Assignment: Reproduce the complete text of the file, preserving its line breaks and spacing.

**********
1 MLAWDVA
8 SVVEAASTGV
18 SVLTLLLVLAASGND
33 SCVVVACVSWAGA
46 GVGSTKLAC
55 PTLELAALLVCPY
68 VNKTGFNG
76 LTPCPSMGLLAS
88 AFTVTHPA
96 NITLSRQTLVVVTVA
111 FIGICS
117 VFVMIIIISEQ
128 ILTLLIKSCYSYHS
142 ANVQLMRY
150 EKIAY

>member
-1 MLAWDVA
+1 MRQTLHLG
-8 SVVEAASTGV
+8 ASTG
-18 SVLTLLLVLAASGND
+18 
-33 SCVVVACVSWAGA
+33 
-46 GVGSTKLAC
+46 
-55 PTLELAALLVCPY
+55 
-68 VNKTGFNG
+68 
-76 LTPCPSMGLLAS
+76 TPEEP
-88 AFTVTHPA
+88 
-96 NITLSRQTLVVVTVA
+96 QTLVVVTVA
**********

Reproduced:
1 MLAWDVA
8 SVVEAASTGV
18 SVLTLLLVLAASGND
33 SCVVVACVSWAGA
46 GVGSTKLAC
55 PTLELAALLVCPY
68 VNKTGFNG
76 LTPCPSMGLLAS
88 AFTVTHPA
96 NITLSRQTLVVVTVA
111 FIGICS
117 VFVMIIIISEQ
128 ILTLLIKSCYSYHS
142 ANVQLMRY
150 EKIAY

>member
-1 MLAWDVA
+1 MRQTLHLG
-8 SVVEAASTGV
+8 ASTG
-18 SVLTLLLVLAASGND
+18 
-33 SCVVVACVSWAGA
+33 
-46 GVGSTKLAC
+46 
-55 PTLELAALLVCPY
+55 
-68 VNKTGFNG
+68 
-76 LTPCPSMGLLAS
+76 TPEEP
-88 AFTVTHPA
+88 
-96 NITLSRQTLVVVTVA
+96 QTLVVVTVA